As 11β-HSD1 plays a key role in the adipose tissue metabolism and development of metabolic syndrome, a study was designed to assess the impact of dietary fats with high TFAs, SFAs and PUFAs contents on the expression of 11β-HSD1 in rat adipose tissue.

Materials and methods

Animals, diets and experimental design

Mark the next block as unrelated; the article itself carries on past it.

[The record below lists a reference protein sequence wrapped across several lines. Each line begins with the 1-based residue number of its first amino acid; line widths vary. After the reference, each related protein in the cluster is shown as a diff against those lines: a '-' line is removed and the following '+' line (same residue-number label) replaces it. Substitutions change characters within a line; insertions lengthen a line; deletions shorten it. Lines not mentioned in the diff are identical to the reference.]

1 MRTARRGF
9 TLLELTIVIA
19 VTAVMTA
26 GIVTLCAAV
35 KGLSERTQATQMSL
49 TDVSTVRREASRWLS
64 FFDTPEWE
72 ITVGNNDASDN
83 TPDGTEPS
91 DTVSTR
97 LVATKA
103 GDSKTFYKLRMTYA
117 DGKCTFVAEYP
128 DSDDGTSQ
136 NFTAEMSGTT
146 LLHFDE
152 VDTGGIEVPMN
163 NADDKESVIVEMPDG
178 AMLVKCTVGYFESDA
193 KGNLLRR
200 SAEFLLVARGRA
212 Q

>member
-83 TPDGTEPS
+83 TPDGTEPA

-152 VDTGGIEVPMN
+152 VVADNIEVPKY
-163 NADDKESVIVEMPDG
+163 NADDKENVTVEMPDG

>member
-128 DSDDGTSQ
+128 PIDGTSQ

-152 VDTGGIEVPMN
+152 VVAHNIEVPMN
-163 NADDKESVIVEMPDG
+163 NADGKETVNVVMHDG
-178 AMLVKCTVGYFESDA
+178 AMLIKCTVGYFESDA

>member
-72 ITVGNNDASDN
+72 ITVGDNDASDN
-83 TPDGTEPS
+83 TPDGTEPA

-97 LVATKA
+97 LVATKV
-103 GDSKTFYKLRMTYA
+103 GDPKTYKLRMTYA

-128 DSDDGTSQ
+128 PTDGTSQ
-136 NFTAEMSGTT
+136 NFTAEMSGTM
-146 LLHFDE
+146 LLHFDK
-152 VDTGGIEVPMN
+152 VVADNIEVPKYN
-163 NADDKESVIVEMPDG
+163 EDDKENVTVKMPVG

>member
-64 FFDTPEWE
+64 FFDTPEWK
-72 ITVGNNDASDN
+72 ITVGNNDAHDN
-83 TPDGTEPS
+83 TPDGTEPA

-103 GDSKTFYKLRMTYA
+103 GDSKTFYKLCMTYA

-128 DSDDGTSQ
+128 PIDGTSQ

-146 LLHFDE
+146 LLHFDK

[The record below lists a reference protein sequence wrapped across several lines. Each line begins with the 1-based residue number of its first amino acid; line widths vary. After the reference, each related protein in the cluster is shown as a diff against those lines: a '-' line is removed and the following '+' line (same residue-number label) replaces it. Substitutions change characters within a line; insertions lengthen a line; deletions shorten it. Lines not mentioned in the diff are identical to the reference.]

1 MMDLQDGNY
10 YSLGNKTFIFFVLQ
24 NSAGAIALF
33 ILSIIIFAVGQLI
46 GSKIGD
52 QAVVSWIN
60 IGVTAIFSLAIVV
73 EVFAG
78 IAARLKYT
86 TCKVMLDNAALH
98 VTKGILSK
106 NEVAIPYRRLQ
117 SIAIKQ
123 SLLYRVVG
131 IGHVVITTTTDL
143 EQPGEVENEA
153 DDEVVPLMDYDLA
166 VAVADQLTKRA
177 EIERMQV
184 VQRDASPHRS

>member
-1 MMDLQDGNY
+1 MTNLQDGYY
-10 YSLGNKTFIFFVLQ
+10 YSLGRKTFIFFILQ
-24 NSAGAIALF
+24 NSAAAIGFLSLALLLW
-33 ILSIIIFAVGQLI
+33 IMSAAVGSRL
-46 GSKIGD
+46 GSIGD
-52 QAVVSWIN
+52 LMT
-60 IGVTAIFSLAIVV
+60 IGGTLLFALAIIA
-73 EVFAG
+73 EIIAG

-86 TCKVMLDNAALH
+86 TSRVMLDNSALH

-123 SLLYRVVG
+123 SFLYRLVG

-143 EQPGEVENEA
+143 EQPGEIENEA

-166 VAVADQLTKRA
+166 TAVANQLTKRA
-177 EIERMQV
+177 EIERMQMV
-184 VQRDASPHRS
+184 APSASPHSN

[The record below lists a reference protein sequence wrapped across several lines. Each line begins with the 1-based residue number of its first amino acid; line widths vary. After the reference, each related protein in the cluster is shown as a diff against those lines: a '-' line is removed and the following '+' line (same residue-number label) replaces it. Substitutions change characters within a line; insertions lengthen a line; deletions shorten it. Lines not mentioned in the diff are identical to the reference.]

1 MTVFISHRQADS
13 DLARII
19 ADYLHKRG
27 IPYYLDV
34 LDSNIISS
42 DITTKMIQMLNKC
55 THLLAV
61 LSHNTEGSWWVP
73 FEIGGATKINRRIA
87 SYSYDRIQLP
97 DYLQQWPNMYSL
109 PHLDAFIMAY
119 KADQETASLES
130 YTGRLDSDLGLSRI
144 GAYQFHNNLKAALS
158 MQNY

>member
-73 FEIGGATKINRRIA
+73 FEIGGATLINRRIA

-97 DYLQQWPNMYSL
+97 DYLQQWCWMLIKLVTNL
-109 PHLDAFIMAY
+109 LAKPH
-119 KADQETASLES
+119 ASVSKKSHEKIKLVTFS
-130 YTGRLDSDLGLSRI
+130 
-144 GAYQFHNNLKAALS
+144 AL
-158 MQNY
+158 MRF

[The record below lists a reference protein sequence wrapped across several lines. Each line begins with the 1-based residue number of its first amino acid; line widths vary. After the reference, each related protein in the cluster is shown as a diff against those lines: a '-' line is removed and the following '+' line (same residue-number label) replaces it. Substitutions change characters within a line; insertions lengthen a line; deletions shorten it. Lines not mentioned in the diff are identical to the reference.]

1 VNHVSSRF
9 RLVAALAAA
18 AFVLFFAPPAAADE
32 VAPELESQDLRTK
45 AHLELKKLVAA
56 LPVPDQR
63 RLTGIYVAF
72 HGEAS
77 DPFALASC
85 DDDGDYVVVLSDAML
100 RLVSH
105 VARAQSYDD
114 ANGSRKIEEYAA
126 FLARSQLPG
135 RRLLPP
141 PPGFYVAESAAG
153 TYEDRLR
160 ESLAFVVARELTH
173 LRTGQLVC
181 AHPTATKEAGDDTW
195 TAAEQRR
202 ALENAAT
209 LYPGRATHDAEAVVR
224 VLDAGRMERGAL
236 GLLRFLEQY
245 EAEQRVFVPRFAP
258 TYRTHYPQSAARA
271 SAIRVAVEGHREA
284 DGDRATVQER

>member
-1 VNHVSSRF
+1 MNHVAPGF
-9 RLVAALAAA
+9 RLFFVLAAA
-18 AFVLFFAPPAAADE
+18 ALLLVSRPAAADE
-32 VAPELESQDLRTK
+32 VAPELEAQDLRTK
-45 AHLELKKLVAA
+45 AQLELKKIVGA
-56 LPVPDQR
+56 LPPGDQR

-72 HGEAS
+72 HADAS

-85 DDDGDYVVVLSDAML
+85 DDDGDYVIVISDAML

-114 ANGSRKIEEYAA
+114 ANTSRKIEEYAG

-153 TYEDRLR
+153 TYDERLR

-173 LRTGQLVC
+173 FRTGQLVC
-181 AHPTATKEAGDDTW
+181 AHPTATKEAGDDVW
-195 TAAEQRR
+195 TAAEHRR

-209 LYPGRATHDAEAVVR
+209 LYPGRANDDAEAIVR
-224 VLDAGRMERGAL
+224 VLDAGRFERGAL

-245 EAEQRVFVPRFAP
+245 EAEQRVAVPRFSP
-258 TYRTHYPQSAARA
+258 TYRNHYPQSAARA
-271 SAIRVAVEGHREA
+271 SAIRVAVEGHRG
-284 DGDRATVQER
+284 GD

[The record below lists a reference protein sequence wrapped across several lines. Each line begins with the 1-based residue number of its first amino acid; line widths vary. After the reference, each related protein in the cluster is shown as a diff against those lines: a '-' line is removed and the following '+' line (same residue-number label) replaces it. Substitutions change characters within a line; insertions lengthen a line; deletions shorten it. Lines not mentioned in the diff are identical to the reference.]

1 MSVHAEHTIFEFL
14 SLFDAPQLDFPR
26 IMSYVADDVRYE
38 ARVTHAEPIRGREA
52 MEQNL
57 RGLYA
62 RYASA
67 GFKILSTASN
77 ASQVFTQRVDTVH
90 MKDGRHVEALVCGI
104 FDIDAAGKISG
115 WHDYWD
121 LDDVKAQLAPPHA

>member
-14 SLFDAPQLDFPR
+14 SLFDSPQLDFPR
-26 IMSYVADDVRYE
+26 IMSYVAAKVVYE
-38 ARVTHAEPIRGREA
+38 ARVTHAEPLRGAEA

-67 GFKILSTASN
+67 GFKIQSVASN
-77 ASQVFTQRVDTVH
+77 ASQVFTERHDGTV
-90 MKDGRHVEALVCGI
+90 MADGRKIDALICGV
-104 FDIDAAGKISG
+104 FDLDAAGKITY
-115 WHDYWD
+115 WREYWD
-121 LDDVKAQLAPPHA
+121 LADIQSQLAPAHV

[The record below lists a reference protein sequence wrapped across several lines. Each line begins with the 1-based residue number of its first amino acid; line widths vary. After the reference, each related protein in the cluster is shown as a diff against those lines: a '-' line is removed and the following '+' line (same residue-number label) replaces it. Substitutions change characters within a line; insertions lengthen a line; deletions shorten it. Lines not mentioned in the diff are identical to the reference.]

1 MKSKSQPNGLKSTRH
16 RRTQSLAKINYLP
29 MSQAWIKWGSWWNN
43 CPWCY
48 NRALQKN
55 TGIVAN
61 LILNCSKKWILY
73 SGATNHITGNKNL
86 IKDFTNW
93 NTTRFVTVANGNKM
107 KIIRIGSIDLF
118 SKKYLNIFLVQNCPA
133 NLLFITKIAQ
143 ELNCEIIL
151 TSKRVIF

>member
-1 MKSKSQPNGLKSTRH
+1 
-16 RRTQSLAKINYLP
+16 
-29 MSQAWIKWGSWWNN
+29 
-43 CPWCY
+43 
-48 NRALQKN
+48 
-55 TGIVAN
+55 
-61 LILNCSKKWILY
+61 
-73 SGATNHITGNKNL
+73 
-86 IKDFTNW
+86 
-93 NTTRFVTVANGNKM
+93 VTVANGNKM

Twenty four weanling female fischer rats were obtained from the National Centre for Laboratory Animal Sciences (NCLAS) and divided into three groups of 8 each and housed individually in a temperature (22 ± 2°C) and light controlled (12 h cycle) conditions. The study was approved by Institutional Animal Ethical Committee (IAEC). The animals were fed on isocaloric (1.78 kJ/100 g diet) semi-synthetic diet containing identical amounts of all dietary constituents, except the quality of dietary fats (fatty acid composition) for a period of 12 months. The salt and vitamin mixtures were prepared according to American Institute of Nutrition AIN-93[13]. The fatty acid compositions of various dietary oils (g/100 g) were estimated by Gas chromatography [14] and shown in Table Table1.1. Vanaspati (Indian partially-hydrogenated vegetable oil) was used for the preparation of trans fatty acid rich diet (TFA rich diet), while palmolein and sunflower oils were used for the preparation of saturated fatty acid (SFA rich) and polyunsaturated fatty acid (PUFA rich diet) rich diets respectively. The animals had free access to water and food. At the end of the experiment, animals were sacrificed by CO2 inhalation and the retroperitoneal adipose tissue was dissected and frozen immediately in liquid nitrogen and stored at -80°C for RNA isolation.